After that, he spent somewhere between one and three years, depending on whose account we read, going from place to place telling people how much God loves us and how much God wants us to love each other. In a patriarchal culture, he had high respect for women; in a culture that saw children and women as chattel, possessions, he instructed his disciples to let the children come to him so that he could hold them in his arms. He made it crystal clear that God’s love knows no barriers. This was a threat to people who wanted to preserve their power, and he ended up dying on that horrible instrument of torture called the cross. 

And then, Mary Magdalene went to the tomb and found that it was empty. He was not there. She saw a man and thought he was the gardener, but he called her name, and she knew that it was Jesus. He had risen. She ran to tell the others. And then people began seeing him. He appeared to two of them on the road to Emmaus, but they didn’t even recognize him until they invited him in for supper and he interpreted the scriptures in a way that set their hearts on fire. Peter and the disciples were out fishing and, when they came ashore there he was, cooking fish and bread over a fire. He appeared to the disciples in the locked upper room and said, “Peace be with you.” And he called us to build his peace, his shalom, over the whole earth. And that’s what we are trying to do, with his grace. 

He is alive, He is in our midst, and he is calling us to walk the Way of Love. Let us follow him, our Emmanuel, God with us. Amen.

Christmas 1 December 30, 2018

Isaiah 61:10-62:3
Psalm 147 or 147:13-21
Galatians 3:23-25; 4:4-7
John 1:1-18

Our First reading, from Isaiah, dates to one of the most joyful times in the history of God’s people. After almost fifty years of exile, the people are returning home to rebuild the temple and rebuild their homes and their lives.

This passage is full of images of growth and life. Isaiah writes, “As the earth brings forth its shoots, and as a garden causes what is sown in it to spring up, so the Lord God will cause righteousness and praise to spring up before all the nations. The word “righteousness” means right relationship with God. This is a beautiful and powerful statement that, just as the earth brings forth good fruit, God is going to give the people grace to have right relationships with God and with each other. This is God’s will for us as well.

Our reading from Galatians traces our spiritual history. For a long time, humans beings were imprisoned under the law. We had the ten commandments to guide us, but we were not able to follow them, and we felt separated from God. Because we could not follow the law, we felt we were drifting farther and farther from God.

Now God has sent his beloved Son, Jesus. Jesus has let us know how much God loves us, and we can now relate to God in the most intimate way. We can call God “Abba,” which is a very familiar and endearing term. This means that we can now call God Dad or Daddy or Mom or Mama. We have been adopted as God’s own beloved children.

Our reading from John’s gospel brings all of this together. John’s gospel begins with the powerful statement, “In the beginning was the Word, and the Word was with God, and the Word was God.” The Word is Jesus, the logos, the plan, the pattern for life, the blueprint for human existence. The Word brought forth the whole creation.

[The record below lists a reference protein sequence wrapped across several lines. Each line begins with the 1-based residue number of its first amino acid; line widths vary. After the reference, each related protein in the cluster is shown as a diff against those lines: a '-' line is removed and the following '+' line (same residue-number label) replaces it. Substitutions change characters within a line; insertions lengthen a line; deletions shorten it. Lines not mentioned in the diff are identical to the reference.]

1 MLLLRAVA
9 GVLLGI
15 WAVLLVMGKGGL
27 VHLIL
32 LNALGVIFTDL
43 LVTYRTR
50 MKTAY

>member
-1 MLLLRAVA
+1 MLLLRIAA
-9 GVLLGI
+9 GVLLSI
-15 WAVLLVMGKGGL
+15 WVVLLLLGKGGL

And then, the powerful Word who has created the universe comes among us, is born just the same way we were born. Some of his own people do not recognize who he is, but those who do realize who he is, those who open their hearts and lives to him, receive grace upon grace. We are among those blessed and fortunate people.

Later on in John’s Gospel Jesus tells us, “The Father and I are one.” (John 10:30.) This means that God loves us so much that God Godself has come among us as a baby. God loves us so much that God adopts us as God’s own children in the closest possible relationship.

John writes, “The Word became flesh and lived among us….From his fullness we have received grace upon grace.” God has come to be with us. God is enfleshed; God is incarnate. What an extraordinary gift!

One other theme that runs through our readings today is light. John writes, “What has come into being in [Jesus] was life, and the life was the light of all people The light shines in the darkness, and the darkness did not overcome it.” At the darkest time of year, God has come among us. God’s light and love and hope have come to be with us. This is another profound and wonderful gift.

The First Letter of John tells us, “God is love.” God has come to be with us to share God’s love, grace, and truth. In his Christmas message, Bishop Tom says that we can also be a gift to others. We are the gift because we can share God’s love with others. Amen.

The First Sunday after Christmas   December 31, 2017

Isaiah 61:10–62:3
Psalm 147:13-21
Galatians 3:23-35; 4:4-7
John 1:1-18

Our readings today are filled with joy. In our opening reading from the prophet known as the Third Isaiah, we are with the people of God as they are returning home from their exile in Babylon. The mood is that of a wedding feast, and the images are of growth and faithfulness. Isaiah says, “For as the earth brings forth its shoots, and as a garden causes what is sown to spring up, so the Lord God will cause righteousness and praise to spring up before all the nations.”